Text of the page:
Many student loan borrowers seeking relief from their student debt burden prior to payments resuming in 2022 have found themselves on the receiving end of student loan scams. In fact, a number of consumer protection firms across the U.S. have issued warnings regarding the increase of certain student loan debt relief scams. It is important that all consumers are aware of what red flags to look for when being offered financial assistance towards their student loan debt.
Borrowers were given some relief during the COVID-19 pandemic with federal student loan repayments being paused since March 2020, along with federal student loan interest being halted during this time. However, federal student loan payments are scheduled to resume in February 2022, meaning that millions of borrowers will be required to pay on their student loan debt for the first time in over a year. This fact has many borrowers panicking and trying to figure out how to either continue paying on their debt or find relief wherever they can find it.
Student loan relief scams are nothing new. In 2021, the Federal Trade Commission (FTC) issued millions of dollars in refunds to individuals who fell victim to student debt scams. As of 2017, it is estimated that $95 million has been paid to student loan fraud victims. As a result, financial experts predict that even more fraud reports will be coming in 2022.
One of the biggest warning signs borrowers should look for when communicating with an entity claiming to provide debt relief to student loan borrowers is when the person on the other end of the phone requests the caller’s student loan login information or his or her Social Security number. While their request may seem legitimate, providing this information could open the consumer up to having their student loan accounts hacked, also allowing the scammer to create falsified documents with this information and defraud the consumer even further.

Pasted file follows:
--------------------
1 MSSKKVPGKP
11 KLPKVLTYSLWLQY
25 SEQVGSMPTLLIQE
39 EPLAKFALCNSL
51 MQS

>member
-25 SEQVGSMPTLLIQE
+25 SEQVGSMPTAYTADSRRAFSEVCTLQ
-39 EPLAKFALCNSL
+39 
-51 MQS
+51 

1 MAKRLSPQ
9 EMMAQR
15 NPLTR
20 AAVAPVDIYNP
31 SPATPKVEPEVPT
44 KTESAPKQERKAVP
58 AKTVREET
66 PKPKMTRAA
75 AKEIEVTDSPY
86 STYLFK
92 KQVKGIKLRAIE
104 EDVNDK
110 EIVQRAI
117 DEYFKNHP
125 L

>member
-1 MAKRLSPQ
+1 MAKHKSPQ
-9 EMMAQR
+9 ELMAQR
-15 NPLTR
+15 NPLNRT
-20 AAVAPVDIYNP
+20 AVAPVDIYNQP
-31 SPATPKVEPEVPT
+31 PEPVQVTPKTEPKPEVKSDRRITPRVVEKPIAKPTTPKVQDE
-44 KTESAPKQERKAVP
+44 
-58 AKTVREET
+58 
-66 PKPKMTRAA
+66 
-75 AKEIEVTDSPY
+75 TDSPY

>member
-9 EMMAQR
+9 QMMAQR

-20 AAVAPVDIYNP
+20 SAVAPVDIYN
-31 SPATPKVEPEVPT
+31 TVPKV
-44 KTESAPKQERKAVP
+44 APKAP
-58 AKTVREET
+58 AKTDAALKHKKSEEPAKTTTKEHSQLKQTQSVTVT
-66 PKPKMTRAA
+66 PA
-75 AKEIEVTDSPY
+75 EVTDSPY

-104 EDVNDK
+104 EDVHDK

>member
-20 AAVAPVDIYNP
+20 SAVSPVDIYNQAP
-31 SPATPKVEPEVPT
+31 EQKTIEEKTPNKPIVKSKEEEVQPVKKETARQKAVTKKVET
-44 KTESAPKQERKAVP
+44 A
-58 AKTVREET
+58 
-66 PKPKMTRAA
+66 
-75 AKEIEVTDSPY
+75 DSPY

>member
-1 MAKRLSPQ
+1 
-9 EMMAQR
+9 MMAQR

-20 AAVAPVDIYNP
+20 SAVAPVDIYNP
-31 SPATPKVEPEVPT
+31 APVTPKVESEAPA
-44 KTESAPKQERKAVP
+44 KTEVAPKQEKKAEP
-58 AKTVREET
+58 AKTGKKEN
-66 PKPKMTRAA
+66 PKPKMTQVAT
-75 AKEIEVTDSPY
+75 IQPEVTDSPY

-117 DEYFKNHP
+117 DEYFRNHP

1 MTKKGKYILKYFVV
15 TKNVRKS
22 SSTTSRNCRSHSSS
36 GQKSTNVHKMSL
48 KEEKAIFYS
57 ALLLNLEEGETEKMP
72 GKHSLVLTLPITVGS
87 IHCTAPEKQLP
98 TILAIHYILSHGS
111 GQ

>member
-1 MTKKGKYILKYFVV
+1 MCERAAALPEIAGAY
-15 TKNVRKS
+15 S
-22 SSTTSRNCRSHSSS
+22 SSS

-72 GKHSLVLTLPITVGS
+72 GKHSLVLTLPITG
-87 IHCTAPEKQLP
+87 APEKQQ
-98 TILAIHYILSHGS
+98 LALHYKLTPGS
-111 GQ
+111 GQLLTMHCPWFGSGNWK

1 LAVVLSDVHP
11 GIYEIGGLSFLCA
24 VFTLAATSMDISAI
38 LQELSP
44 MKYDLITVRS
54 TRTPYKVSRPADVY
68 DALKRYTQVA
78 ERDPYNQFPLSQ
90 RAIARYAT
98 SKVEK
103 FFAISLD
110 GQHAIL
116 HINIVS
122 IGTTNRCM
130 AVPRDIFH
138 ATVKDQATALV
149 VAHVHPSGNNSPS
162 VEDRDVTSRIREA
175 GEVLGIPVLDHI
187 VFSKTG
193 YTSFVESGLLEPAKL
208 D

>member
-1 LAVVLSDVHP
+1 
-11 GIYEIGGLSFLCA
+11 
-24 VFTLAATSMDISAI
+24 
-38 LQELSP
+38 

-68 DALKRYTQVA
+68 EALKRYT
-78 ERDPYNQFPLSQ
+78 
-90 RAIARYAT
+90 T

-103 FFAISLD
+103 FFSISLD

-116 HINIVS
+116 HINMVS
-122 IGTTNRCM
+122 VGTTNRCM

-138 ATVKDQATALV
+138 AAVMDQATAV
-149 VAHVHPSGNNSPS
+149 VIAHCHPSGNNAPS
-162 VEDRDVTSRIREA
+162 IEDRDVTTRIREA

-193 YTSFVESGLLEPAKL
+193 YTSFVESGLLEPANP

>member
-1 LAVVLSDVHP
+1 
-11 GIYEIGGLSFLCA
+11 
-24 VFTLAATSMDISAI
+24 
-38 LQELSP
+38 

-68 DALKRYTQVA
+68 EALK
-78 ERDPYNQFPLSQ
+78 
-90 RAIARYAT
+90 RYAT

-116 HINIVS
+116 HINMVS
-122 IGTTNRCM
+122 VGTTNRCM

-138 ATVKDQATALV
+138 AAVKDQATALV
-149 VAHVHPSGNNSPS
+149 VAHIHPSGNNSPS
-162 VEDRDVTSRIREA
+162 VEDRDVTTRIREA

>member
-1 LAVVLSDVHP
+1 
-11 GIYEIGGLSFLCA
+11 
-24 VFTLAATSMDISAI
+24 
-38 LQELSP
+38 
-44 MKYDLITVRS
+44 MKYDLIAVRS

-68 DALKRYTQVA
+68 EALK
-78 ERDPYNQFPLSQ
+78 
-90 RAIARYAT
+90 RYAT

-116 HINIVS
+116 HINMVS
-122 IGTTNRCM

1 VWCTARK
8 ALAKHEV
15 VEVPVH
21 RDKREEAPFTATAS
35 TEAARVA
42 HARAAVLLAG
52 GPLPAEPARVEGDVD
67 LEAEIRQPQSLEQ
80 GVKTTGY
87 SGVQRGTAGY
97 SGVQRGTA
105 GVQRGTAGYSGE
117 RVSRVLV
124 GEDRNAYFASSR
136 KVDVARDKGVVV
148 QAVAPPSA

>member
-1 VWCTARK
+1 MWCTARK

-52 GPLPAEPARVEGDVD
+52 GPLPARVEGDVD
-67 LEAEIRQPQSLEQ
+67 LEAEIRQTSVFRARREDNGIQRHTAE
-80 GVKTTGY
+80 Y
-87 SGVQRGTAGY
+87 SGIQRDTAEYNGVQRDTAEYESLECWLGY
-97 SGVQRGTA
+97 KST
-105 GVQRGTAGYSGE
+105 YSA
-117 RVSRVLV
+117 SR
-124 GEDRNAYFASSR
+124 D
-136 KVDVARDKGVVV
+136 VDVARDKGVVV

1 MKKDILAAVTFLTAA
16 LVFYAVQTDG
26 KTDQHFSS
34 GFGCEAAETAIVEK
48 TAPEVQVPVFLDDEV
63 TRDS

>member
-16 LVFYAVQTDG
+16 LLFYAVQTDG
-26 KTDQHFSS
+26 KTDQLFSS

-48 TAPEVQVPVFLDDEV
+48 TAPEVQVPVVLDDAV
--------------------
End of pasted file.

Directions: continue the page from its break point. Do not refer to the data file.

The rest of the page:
The information being requested is often referred to as personal identifiable information or PII, and it can include the consumer’s Social Security number, driver’s license number, banking information, and credit card numbers. Providing this information allows the scammer to hack the consumer’s identity.
Another sign of a scam occurs when the alleged debt relief company requests money up front before providing a service. If a company is requesting the person pay a fee before even beginning the process of negotiating on a debt, this is a major red flag that indicates the company may not be legitimate.
Additionally, if the student loan debt relief company advertises their services on social media or reaches out to the consumer directly through cold calling, this could be another sign of a potential scam. If a consumer speaks with a company who has contacted him or her directly regarding debt relief, it is imperative that he or she does the proper research to ensure that the company is legitimate. A general Internet search of the company on reputable sources should be able to help the person ascertain whether a scam is involved.
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For borrowers who are struggling with student loan debt, relief options are available. Many student loan borrowers are unaware that they have rights and repayment options available to them, such as postponement of loan payments, reduction of payments or even a complete discharge of the debt. There are ways to file for bankruptcy with student loan debt. It is important you contact an experienced Miami bankruptcy attorney who can advise you of all your options. As an experienced CPA as well as a proven bankruptcy lawyer, Timothy Kingcade knows how to help clients take full advantage of the bankruptcy laws to protect their assets and get successful results. Since 1996 Kingcade Garcia McMaken has been helping people from all walks of life build a better tomorrow. Our attorneys help thousands of people every year take advantage of their rights under bankruptcy protection to restart, rebuild and recover. The day you hire our firm, we will contact your creditors to stop the harassment. You can also find useful consumer information on the Kingcade Garcia McMaken website at www.miamibankruptcy.com.